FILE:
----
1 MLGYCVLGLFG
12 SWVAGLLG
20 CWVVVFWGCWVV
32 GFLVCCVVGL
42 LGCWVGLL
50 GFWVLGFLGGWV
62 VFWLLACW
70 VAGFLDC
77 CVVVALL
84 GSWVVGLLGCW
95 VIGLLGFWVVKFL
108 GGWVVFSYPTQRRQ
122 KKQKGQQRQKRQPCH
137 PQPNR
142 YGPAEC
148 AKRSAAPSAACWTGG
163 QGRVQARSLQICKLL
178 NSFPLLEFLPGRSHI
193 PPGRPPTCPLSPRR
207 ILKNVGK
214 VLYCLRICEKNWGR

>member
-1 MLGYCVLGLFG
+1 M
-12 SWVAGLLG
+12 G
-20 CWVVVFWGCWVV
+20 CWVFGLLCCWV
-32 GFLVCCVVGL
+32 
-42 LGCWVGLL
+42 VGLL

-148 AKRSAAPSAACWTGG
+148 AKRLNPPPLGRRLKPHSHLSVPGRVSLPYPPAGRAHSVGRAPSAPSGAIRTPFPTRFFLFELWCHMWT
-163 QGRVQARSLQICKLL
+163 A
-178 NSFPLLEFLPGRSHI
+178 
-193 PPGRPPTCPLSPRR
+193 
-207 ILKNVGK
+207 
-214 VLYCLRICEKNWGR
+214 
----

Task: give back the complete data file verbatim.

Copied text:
1 MLGYCVLGLFG
12 SWVAGLLG
20 CWVVVFWGCWVV
32 GFLVCCVVGL
42 LGCWVGLL
50 GFWVLGFLGGWV
62 VFWLLACW
70 VAGFLDC
77 CVVVALL
84 GSWVVGLLGCW
95 VIGLLGFWVVKFL
108 GGWVVFSYPTQRRQ
122 KKQKGQQRQKRQPCH
137 PQPNR
142 YGPAEC
148 AKRSAAPSAACWTGG
163 QGRVQARSLQICKLL
178 NSFPLLEFLPGRSHI
193 PPGRPPTCPLSPRR
207 ILKNVGK
214 VLYCLRICEKNWGR

>member
-1 MLGYCVLGLFG
+1 M
-12 SWVAGLLG
+12 G
-20 CWVVVFWGCWVV
+20 CWVFGLLCCWV
-32 GFLVCCVVGL
+32 
-42 LGCWVGLL
+42 VGLL

-148 AKRSAAPSAACWTGG
+148 AKRLNPPPLGRRLKPHSHLSVPGRVSLPYPPAGRAHSVGRAPSAPSGAIRTPFPTRFFLFELWCHMWT
-163 QGRVQARSLQICKLL
+163 A
-178 NSFPLLEFLPGRSHI
+178 
-193 PPGRPPTCPLSPRR
+193 
-207 ILKNVGK
+207 
-214 VLYCLRICEKNWGR
+214 